18. The second session was moderated by Dr Hank Lim. Dr Intal made a presentation on the MTR study. He explained the schedule and activities of the report. He also gave the status of responses to the questionnaires by country study teams. Following the explanation, Dr Vannarith gave an update on the status of work by the Cambodian country study team. Ms Tutiaty Abdul Wahab from Brunei explained the reasons for the slow status of the study teams. She found the awareness to the urgency of answering the questionnaires to be of low level. She suggested ways and means for improving the responses to the questionnaires. She also suggested the need for the report to showcase the region as a whole and not in groupings of four and six. She also shared her experience in SEOM which appeared to be reluctant in helping in the MTR study due to its past experience with the Public Sector in the case of Score Card project. Dr Intal clarified that the report would be country specific and that the MTR study would consolidate the findings of Scorecard project in its phase II and III so that its findings are acceptable to both public and policy makers. Dr Hank Lim expressed an idea that the ASEAN contribution to ERIA may be utilised for creative purposes such as to create a Track 1.5 Coordinating and Monitoring Mechanism at the national level. Dr Yap had a query on the country rankings and asked if they were similar to the one in the study done by Urata and Ando. Dr Intal replied that the ranking methodology in this study is different from that of Urata and Ando, as the MTR study is based on the inputs from Chamber of Commerce and Industry and has a broader set of limitations. Dr Yap then suggested adding an appendix to the study explaining the difference between the two methodologies. For the non ASEAN members present in the meeting, Dr Intal explained the basic concept of the study and also the usage of studies done by Philippa Dee on Services and Ken Takura on FTAs. He underlined the challenges faced in consolidating these studies and papers.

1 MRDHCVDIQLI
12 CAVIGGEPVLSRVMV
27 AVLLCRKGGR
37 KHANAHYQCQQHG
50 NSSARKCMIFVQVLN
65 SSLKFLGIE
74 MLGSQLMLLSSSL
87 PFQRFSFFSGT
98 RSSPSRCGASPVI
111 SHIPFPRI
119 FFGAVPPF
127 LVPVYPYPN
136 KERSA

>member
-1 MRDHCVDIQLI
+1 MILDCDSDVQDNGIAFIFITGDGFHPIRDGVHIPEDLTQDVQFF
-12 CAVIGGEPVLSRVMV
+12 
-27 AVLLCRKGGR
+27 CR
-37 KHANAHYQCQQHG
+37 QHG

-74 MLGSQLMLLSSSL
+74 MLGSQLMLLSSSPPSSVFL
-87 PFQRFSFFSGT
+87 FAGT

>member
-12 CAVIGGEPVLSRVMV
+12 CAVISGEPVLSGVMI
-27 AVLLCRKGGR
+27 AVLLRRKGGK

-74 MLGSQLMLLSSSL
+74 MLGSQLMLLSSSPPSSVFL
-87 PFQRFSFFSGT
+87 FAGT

19. The discussion on MTR study was followed by announcements made by ERIA on the Special RIN Forum at Fukuoka, Japan and the ERIA Cosmopolitan Awards. Prof Corbett informed that Canberra is the sister city of Nara and would be celebrating its 100th anniversary in 2013. She suggested finding ways and means to associate the winners of the Cosmopolitan Awards with this event.
20. Prof Hawke was invited to make his presentation on the theme paper “What Kind Of Economic Integration”. Prof Hawke made a short and succinct presentation of the theme paper which was earlier circulated to all the members. His paper mainly underlined the changing nature of integration in the world and the need for replacing negotiations with integration and cooperation. The presentation invited following observations from the members:
– Dr Dhar congratulated Prof Hawke on his paper and suggested that the policy makers must note the importance of cooperation, especially when existing models such as WTO are not giving desired results. He also noted that integration models cannot be replicated in full and the regional value chains should act as drivers of regional integration.
– Dr Chang Jae Lee from Korea added that the CJK FTA is now on fast track and it may emerge as an alternative to regional integration.
– Dr Vannarith noted that he found the speed of regional economic integration outpacing the domestic economic reforms.